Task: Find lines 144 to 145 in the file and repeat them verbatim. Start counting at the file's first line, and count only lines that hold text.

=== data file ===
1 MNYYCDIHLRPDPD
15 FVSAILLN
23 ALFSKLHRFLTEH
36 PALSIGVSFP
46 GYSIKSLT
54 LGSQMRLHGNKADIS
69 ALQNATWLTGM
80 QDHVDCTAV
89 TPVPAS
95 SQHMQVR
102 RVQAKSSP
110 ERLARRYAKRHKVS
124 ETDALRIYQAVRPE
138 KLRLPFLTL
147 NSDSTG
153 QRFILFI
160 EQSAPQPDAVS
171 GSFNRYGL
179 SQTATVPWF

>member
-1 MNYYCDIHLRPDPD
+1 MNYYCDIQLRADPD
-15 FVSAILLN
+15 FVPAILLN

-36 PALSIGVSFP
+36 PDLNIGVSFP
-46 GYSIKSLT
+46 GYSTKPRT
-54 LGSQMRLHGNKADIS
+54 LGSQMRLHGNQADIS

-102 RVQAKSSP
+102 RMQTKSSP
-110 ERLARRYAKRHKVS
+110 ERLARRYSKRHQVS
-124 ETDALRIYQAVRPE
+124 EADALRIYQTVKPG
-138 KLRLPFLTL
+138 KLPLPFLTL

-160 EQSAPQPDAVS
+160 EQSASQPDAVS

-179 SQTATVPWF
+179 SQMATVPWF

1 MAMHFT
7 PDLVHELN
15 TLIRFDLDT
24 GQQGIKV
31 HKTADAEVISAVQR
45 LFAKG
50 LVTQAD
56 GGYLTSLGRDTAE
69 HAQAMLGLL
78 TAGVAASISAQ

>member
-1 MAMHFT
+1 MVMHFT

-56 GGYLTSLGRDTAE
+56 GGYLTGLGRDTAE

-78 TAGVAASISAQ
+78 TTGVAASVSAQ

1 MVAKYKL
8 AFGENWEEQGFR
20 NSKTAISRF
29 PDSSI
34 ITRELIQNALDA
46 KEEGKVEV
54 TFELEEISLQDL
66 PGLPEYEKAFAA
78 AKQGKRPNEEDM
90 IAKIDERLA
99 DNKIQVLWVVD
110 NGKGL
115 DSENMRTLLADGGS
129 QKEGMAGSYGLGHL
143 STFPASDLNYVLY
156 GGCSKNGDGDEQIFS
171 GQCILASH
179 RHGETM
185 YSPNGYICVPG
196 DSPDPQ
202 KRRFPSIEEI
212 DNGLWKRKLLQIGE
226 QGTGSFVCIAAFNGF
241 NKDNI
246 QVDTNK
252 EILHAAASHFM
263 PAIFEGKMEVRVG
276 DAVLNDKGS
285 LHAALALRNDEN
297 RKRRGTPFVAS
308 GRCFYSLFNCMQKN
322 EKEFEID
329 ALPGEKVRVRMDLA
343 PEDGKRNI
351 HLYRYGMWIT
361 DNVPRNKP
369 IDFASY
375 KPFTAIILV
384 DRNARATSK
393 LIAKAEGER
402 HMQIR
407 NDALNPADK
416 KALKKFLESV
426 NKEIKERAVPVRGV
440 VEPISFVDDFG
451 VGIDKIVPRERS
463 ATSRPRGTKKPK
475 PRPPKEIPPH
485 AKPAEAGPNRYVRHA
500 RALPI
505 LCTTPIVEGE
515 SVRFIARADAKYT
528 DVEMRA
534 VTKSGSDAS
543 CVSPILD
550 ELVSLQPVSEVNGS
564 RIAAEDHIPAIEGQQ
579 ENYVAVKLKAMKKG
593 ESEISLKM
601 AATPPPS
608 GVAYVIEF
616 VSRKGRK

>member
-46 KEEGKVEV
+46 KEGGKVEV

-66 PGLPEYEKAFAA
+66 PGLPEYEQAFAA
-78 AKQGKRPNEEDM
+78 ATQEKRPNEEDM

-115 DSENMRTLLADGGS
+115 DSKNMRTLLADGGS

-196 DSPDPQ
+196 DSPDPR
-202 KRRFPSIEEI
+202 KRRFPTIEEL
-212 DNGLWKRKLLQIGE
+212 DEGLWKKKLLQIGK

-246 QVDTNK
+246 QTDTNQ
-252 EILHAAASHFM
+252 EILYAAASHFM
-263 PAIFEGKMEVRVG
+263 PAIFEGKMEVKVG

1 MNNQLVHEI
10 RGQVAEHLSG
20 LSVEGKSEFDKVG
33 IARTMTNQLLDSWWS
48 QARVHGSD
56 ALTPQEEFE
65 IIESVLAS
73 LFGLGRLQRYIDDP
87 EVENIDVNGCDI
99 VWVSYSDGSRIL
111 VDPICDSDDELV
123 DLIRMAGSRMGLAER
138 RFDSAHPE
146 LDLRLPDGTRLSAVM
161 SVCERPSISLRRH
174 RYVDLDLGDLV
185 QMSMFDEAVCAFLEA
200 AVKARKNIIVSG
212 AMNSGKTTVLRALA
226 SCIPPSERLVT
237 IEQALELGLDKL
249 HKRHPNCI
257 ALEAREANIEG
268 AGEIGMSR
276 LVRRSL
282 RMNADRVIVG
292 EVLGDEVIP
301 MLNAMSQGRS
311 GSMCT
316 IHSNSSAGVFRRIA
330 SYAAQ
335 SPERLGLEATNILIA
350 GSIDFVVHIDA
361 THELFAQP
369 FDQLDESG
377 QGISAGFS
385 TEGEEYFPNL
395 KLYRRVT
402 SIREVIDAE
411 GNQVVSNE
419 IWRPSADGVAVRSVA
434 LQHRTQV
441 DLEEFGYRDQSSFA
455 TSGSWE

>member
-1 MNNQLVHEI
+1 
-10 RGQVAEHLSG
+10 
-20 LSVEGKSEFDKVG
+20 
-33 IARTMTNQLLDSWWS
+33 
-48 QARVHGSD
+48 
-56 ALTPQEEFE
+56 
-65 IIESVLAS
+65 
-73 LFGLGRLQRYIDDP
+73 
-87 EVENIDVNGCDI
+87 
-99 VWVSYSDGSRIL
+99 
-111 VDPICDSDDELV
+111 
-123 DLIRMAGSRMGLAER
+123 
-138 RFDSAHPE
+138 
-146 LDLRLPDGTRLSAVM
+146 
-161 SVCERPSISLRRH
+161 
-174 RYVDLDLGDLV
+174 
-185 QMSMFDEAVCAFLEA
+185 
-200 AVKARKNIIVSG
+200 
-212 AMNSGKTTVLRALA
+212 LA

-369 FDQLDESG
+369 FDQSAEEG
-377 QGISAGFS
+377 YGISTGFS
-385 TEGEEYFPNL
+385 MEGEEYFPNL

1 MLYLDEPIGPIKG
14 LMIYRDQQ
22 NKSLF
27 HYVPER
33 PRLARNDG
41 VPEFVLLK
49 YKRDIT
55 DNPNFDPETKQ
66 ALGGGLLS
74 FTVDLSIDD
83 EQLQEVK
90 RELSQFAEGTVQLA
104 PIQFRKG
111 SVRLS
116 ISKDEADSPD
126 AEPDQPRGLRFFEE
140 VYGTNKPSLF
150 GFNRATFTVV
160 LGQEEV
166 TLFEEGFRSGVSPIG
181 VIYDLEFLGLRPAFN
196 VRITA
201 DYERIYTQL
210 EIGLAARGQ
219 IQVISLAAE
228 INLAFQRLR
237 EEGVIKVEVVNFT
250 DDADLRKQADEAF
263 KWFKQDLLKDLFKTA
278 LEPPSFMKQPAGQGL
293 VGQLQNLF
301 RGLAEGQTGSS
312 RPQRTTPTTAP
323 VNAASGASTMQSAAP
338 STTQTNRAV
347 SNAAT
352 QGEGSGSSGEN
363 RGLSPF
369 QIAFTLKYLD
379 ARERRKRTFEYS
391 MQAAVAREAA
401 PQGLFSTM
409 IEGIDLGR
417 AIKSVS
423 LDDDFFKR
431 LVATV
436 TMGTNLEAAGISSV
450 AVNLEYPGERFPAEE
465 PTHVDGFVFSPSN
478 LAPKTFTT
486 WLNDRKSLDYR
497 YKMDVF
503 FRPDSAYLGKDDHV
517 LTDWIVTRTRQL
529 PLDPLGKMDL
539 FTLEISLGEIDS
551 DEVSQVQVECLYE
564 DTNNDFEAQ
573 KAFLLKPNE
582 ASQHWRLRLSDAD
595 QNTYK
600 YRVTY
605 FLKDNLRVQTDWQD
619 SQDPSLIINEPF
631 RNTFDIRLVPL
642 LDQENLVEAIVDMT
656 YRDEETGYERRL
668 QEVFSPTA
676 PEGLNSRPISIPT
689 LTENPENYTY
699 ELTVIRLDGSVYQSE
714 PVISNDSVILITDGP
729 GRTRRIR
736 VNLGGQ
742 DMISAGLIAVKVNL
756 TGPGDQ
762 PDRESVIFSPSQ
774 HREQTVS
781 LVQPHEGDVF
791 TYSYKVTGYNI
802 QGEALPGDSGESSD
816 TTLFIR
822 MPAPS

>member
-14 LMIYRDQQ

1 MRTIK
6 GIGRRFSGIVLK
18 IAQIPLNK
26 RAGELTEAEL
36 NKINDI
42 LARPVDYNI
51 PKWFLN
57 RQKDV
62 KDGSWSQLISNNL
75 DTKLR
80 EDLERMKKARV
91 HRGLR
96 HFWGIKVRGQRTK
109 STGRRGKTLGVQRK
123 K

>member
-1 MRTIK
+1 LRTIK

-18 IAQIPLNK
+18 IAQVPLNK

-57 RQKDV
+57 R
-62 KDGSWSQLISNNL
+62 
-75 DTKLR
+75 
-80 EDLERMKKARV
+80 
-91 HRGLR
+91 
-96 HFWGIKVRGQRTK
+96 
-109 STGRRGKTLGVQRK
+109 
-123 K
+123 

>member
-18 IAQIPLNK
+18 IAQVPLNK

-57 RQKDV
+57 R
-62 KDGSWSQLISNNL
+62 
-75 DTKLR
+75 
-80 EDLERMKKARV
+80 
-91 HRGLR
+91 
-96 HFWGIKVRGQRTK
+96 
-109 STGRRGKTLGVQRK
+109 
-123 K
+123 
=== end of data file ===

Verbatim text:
10 RGQVAEHLSG
20 LSVEGKSEFDKVG